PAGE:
Best Buy Faces Unmerry Christmas

Megan McArdle is a Bloomberg View columnist. She wrote for the Daily Beast, Newsweek, the Atlantic and the Economist and founded the blog Asymmetrical Information. She is the author of "“The Up Side of Down: Why Failing Well Is the Key to Success.”
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To its immense credit, Best Buy Co. has confronted the challenge of Inc. head on. Oh, yes, it could have done so faster. But really, most companies remain in denial until the Grim Reaper is knocking on the door and peering in the windows to see if anyone's home. Merely getting organized for change while you're still basically profitable is by itself quite an achievement.

But it is not, by itself, enough to guarantee success. By dint of cost-cutting, Best Buy has managed to remain profitable. But cost-cutting is not a race that Best Buy can win. Amazon's scale and its freedom from having to spend time and money keeping stores pretty and clean for customers give it a decisive edge that Best Buy will never be able to overcome. Once again, Best Buy is warning that it faces tough promotional pressure in the coming holiday season. Other companies are cutting prices deep in order to drive traffic in a soft retail environment. Best Buy is planning to follow suit, opening at 6 p.m. on Thanksgiving, staying open until the end of Black Friday, and keeping prices low so that it can sell, sell, sell! It doesn't sound like those sales will be very profitable, but they're probably better than no sales at all.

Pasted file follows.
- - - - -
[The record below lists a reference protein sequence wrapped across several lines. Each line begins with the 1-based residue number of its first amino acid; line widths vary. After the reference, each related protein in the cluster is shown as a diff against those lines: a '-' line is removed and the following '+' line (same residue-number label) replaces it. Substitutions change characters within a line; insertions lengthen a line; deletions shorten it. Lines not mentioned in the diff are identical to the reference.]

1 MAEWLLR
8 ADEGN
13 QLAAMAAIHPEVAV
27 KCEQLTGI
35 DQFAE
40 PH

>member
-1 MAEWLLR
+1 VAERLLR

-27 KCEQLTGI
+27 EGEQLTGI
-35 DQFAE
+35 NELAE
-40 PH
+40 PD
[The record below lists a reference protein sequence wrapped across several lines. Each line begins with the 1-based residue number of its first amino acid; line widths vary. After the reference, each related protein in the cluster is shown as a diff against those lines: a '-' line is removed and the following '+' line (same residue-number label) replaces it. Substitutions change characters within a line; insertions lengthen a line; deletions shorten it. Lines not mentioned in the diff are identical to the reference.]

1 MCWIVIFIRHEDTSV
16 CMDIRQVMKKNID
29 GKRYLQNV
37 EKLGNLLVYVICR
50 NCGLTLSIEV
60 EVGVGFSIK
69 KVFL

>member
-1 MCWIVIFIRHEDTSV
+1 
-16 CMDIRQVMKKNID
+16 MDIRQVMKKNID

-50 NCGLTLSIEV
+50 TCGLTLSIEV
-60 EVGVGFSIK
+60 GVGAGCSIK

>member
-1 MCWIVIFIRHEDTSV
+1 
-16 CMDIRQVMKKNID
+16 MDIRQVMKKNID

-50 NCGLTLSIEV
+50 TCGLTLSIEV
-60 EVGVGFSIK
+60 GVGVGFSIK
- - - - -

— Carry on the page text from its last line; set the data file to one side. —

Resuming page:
It's hard to see this ending well. The company is still above water right now, but next Christmas, Amazon will have even more warehouses even closer to Best Buy's stores, and the pricing pressure will probably be even worse. Unless it can fundamentally transform its business into something different -- something more curated, and less directly competitive on price -- Best Buy may end up in a race to close stores and fire employees before the bankruptcy court does it for them.

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